Starting a successful thrift store takes more than knowing how to see used goods at affordable prices. Starting a new business requires completing several steps, and obtaining licensing is an important one as it may impact your ability to operate legally.
The question, “what business license do I need to start my thrift store” is a common one, but in reality, your business will likely need multiple licenses, permits, and registrations from federal, state, and local agencies.
Let’s look at which licenses to consider when starting a thrift store.
Related: Guide to starting a thrift store
To not miss any important licenses and permits, we recommend also checking with your local Chamber of Commerce, economic development agency, or use a business license service like Incfile or LegalZoom.
What Licenses Do You Need to Start a Thrift Store?
There are several other licensing requirements for starting a thrift store at the federal, state, and local level. While licensing requirements vary by location, here are a few of the common licenses and permits that a thrift store may need:
The U.S. Consumer Product Safety Commission (CPSC) provides oversight to thrift stores. In particular, there are restrictions to selling certain items such as recalled products, items with lead paint, cribs of a certain age, and certain infant and toddler products.
Thrift stores are generally not regulated at the state level, however, some cities require licensing to operate a thrift store. A few examples include:
The New York City Department of Consumer and Worker Protection requires a Secondhand Dealer General License for businesses that buy or sell secondhand, used, and/or vintage clothing.
In Kenosha, Wisconsin, businesses that purchase or sell secondhand articles will need to be licensed.
A Secondhand Dealer Permit is required for most businesses in Council Bluffs, Iowa, that buy, sell, or deal in secondhand clothing, jewelry, goods, or merchandise.
When starting a business, the legal entity needs to be selected. A legal entity refers to how a business is organized to operate. There are four main types of entities; sole proprietorship, partnership, corporation, and Limited Liability Company (LLC).
Each type of entity has its own pros and cons, such as liability protection, costs, and administrative requirements.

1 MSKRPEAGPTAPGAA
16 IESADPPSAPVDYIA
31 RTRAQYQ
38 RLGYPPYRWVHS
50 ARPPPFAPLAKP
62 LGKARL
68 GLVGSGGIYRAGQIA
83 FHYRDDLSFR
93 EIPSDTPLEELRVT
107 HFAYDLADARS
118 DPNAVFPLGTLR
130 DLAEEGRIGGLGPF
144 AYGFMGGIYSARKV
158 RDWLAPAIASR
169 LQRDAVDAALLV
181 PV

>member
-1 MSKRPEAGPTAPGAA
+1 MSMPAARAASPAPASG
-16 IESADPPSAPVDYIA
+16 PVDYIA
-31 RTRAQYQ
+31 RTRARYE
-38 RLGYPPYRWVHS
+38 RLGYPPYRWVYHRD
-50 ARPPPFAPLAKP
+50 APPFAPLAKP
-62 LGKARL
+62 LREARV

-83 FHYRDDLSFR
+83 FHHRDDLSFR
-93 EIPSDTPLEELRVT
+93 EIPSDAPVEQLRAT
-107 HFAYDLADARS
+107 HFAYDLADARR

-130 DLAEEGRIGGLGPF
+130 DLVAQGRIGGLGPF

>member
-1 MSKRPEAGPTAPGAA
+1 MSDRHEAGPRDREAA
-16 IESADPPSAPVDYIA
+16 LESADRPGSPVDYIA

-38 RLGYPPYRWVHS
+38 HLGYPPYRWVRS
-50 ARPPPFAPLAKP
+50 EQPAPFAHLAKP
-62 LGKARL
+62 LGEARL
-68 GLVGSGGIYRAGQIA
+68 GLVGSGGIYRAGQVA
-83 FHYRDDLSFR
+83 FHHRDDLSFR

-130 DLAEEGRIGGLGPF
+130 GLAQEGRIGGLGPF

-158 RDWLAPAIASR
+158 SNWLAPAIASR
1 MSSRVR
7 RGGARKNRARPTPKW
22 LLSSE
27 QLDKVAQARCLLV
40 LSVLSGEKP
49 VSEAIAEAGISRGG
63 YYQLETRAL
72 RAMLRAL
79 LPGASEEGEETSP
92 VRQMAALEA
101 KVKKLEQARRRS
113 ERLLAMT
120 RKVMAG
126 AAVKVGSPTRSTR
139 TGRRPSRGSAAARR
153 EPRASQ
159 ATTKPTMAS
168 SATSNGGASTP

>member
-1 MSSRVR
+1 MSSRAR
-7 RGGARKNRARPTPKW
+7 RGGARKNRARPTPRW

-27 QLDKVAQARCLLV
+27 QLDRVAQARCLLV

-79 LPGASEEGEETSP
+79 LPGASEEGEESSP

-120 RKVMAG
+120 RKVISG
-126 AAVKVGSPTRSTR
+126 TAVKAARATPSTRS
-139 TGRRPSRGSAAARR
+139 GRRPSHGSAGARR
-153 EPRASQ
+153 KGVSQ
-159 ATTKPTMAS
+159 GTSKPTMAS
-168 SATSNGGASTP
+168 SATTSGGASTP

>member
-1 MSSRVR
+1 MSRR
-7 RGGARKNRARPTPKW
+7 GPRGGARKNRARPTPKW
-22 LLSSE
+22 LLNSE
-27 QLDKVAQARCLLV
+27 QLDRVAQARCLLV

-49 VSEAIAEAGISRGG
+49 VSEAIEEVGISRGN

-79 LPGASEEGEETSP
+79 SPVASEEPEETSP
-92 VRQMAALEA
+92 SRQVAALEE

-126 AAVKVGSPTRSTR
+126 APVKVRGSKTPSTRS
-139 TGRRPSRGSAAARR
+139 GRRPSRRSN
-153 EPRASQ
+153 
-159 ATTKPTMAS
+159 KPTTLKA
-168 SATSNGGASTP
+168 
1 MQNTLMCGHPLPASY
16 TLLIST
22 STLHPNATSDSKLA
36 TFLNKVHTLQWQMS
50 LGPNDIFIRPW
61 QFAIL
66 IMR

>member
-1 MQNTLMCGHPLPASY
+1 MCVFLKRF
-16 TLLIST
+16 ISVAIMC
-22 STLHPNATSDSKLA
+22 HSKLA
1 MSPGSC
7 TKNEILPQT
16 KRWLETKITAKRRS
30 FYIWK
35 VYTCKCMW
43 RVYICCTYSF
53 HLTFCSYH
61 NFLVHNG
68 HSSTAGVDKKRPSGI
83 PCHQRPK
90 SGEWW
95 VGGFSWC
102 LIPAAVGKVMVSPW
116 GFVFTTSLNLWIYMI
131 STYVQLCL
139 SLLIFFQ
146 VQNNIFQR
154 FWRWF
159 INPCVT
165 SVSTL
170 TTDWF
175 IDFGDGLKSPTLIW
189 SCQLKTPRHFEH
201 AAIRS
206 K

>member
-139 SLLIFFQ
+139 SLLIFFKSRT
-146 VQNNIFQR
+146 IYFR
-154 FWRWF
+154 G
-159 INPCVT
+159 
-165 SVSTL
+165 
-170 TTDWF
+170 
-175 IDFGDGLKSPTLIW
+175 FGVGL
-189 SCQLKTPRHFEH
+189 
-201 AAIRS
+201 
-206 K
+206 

Business Name Registration
While not necessarily a business license, it’s worth noting that to use a name for a business, many states require the registration of that name. Making matters more complicated, the process of name registration is different by state and the type of business entity.
For instance, sole proprietorships and partnerships generally need to register a business name (also referred to as a Doing Business As, DBA, fictitious business name, or assumed business name).
Learn: How to register a DBA
Corporations and LLCs register are a little easier because the name is registered when the entity is formed with the state.
General Business License or Permit
Depending on where the business is located, a general business license or permit may be required. A few states require a business license; however, they are more commonly found at the city level.
Learn more: Business license requirements by state
Federal Employer Identification Number
The Federal Employer Identification Number (also referred to as a FEIN, Employer Identification Number, EIN, or Federal Tax ID Number) is a unique nine-digit number that identifies a business with the Internal Revenue Service (IRS).
Any business with employees or those that form as a partnership, Corporation, and in many cases an LLC, the business will need to get an EIN.
Sole proprietors and single-owner LLCs without employees can instead use the owner’s social security number.
Learn: How to get an EIN
Sales Tax Permit or Business Number
In order to sell products at retail and/or offer certain services, a state sales tax permit (also referred to as a business tax number or tax ID number) may be needed. This permit creates an account number with the state’s Department of Revenue (or similarly named state taxing agency) to collect and remit sales tax.
A thrift store that purchases items that are resold to customers can purchase these items tax-free. A resale certificate (sometimes referred to as a seller’s permit or reseller certificate) allows a business to purchase inventory, and instead of paying the sales tax to their vendor, they charge the sales tax to the end-user of the product.
A resale certificate only allows a business to not pay sales tax for items being resold, and sales tax will still need to be paid for supplies or equipment.
Certificate of Occupancy
In most communities, a thrift store will likely need to secure a Certificate of Occupancy (CO) before operating in a commercial building. This certificate is typically obtained from the city and/or the county and allows a business to occupy and operate from a building. Before the certificate is issued, the building will need to comply with zoning regulations, building codes, and any other local requirements.
Before purchasing or leasing a location for your thrift store, be sure to check with the local zoning department first to ensure the business can legally operate out of the chosen location.
The process of identifying all of the licenses and permits necessary to start a thrift store may feel confusing and overwhelming. It is critical to do this right the first time, otherwise, your business may be temporarily shut down until all licenses are obtained.